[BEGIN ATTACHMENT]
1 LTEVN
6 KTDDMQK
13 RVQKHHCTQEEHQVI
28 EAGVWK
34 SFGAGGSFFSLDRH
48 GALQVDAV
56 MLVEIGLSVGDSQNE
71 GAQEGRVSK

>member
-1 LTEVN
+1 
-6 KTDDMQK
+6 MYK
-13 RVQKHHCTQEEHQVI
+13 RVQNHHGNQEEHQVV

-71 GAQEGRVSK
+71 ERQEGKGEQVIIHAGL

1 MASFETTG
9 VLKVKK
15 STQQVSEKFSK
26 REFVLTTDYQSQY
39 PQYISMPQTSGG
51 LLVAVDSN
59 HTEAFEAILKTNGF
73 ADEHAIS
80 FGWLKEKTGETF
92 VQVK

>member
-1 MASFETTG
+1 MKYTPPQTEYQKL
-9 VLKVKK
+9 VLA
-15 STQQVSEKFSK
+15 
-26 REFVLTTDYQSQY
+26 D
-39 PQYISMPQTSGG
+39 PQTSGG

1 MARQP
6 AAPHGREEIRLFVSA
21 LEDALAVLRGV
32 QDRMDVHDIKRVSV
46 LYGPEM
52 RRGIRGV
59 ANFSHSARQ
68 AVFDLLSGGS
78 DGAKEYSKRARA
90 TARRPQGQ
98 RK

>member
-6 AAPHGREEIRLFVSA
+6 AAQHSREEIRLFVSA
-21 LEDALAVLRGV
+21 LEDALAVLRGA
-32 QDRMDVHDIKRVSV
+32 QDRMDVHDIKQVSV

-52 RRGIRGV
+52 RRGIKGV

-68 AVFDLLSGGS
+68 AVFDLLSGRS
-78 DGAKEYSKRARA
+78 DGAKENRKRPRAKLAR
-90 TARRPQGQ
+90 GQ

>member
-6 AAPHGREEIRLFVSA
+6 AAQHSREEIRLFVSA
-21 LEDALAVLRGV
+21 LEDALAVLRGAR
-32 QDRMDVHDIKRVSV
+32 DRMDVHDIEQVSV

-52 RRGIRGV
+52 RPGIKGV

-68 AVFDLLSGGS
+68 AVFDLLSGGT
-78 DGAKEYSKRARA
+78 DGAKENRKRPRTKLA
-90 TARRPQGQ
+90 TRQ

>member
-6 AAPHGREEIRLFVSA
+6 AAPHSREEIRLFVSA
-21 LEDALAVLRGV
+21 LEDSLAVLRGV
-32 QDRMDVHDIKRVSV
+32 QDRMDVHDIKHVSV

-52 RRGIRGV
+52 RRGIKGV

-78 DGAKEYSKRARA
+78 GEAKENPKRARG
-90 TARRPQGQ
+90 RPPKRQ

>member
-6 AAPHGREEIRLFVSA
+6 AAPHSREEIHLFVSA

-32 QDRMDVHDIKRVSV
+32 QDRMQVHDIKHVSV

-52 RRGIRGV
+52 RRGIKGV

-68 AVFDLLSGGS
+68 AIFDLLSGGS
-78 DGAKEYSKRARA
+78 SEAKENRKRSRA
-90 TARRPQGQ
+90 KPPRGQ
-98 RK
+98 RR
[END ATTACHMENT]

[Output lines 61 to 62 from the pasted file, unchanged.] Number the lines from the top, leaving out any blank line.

-78 DGAKEYSKRARA
+78 DGAKENRKRPRAKLAR